Recently, I had a chance to catch up with Angus Wingfield, an African Expedition leader who works both with scientists and non-profit community groups to rescue and save animals in the wild.

Angus’ early experiences in school were like many profiled in this magazine, but fortunately he lived in the countryside and his mother let him run outside to play and explore as soon as he got home from school.

“I knew that I had far advanced knowledge of wild animals and flora and fauna than people I was at school with. I may not know the names of the trees, but I knew how they changed in the seasons. I knew what animals preferred different environments. I was subconsciously keen to learn, but I just couldn’t learn in the way I was taught…and that drew me into nature.”

One of Angus’ first jobs in Africa was working as a scuba instructor. He said found happiness being away from people and scuba diving was about as far away from people and close to nature as anyone could get. Angus’ father-in-law first took him on a trip to Africa and he was hooked. He wanted to work in the wild.

In Africa, when he found the scuba diving wasn’t all he hoped it would be, he went on land, exploring and making discoveries like when he was a kid. Angus was always drawn to protecting animals and working to protect endangered species. He found that he had a talent for organizing the logistics of complex expeditions and introducing people to the animals and land he loved so much. He also realized that the experiential learning that has been so critical to him all his life long could be especially valuable to homeless youth who hadn’t yet found their place in life. Angus founded African Wild Trails.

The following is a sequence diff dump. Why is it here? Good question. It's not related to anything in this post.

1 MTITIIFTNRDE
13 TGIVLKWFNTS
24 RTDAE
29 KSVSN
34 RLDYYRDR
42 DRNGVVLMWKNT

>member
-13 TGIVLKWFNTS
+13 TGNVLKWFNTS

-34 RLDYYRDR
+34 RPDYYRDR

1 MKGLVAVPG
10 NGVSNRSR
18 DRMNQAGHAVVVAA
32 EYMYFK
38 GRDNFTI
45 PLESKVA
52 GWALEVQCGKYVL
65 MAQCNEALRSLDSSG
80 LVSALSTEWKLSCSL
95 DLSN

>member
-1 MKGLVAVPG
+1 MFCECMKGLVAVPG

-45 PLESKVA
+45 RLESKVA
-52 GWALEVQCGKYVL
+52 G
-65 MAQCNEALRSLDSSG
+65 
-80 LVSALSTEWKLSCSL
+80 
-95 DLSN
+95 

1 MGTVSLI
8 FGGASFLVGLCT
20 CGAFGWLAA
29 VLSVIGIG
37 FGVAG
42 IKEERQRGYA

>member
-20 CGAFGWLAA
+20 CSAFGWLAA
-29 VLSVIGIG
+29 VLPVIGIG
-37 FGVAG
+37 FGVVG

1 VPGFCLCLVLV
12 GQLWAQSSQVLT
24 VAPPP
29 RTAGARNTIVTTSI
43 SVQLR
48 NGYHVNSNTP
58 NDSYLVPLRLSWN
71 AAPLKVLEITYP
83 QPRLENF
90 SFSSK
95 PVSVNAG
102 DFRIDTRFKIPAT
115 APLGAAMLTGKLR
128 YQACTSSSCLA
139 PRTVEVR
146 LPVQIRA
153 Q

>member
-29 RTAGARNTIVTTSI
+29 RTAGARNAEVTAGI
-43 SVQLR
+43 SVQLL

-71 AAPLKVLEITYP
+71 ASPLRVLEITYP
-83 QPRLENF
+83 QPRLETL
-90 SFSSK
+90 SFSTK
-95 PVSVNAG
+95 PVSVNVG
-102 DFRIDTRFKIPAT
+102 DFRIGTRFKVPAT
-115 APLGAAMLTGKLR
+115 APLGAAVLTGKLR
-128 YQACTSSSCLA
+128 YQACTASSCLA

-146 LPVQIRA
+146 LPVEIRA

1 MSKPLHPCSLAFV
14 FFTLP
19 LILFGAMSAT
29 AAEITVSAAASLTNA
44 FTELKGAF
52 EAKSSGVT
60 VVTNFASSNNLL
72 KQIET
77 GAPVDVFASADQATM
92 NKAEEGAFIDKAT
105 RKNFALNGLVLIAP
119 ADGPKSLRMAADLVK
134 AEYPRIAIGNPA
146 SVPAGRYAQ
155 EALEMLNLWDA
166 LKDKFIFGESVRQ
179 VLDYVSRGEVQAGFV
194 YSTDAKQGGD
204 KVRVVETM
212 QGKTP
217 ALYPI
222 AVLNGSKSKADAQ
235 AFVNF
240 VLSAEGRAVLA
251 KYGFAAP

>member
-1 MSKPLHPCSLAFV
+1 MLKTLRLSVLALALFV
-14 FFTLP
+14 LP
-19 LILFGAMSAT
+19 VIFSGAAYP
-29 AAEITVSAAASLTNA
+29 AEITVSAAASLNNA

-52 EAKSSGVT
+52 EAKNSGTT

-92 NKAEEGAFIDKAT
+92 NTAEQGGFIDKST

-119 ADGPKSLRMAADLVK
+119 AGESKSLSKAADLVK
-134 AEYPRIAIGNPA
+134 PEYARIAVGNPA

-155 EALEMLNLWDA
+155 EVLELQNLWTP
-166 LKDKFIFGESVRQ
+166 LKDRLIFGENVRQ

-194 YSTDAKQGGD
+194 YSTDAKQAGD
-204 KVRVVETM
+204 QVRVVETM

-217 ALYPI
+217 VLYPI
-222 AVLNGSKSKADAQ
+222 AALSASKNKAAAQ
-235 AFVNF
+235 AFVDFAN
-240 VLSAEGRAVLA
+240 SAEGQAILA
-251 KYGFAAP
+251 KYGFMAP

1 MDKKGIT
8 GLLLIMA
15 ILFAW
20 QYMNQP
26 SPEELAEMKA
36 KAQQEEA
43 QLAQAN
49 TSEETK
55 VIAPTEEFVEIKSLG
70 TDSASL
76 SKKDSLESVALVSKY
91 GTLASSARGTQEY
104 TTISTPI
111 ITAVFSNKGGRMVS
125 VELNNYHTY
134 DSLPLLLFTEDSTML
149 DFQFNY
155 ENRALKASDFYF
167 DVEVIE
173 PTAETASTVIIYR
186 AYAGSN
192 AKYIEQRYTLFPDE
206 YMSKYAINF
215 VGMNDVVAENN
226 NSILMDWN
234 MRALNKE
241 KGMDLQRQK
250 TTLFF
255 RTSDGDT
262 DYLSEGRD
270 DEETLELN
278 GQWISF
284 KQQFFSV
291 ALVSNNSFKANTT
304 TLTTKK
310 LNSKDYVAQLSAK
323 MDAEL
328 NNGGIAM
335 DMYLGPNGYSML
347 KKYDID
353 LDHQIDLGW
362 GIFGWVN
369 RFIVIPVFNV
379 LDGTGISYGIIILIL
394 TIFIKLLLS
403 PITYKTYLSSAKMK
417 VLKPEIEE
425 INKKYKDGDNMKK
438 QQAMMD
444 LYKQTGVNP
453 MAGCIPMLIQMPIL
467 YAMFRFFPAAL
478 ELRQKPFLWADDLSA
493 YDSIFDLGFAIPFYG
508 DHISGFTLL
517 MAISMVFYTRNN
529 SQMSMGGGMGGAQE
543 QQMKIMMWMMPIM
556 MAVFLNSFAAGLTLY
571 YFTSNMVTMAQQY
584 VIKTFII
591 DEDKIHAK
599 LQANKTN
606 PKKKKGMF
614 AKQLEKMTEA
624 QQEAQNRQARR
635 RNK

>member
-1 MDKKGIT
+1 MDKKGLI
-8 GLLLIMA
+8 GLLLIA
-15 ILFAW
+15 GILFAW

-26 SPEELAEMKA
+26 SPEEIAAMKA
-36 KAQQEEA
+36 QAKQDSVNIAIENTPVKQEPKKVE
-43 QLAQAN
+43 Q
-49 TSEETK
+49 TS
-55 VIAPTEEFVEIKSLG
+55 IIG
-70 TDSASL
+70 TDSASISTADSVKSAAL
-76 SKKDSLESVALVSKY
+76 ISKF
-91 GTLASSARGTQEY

Today, Angus leads African expeditions for scientists, schools, families, and homeless youth. His anti-poaching courses are taught with former South African special forces personnel as well as current field experts and his bush school is a member of the International Anti-Poaching Foundation. Angus’ research expeditions collect important data on threatened species as well as identifying sites where animals have fallen victim to poachers.

Angus’ current research involves the Nile Crocodile project which gathers information on crocodile movements, nesting, and overwintering sites. The Giraffe Research Project seeks to help these beautiful yet vulnerable animals reverse their 40% decline that has happened over the past 3 decades.

Enjoy my interview with Angus here:


To learn more about Angus’ Expeditions, visit African Wild Trails.

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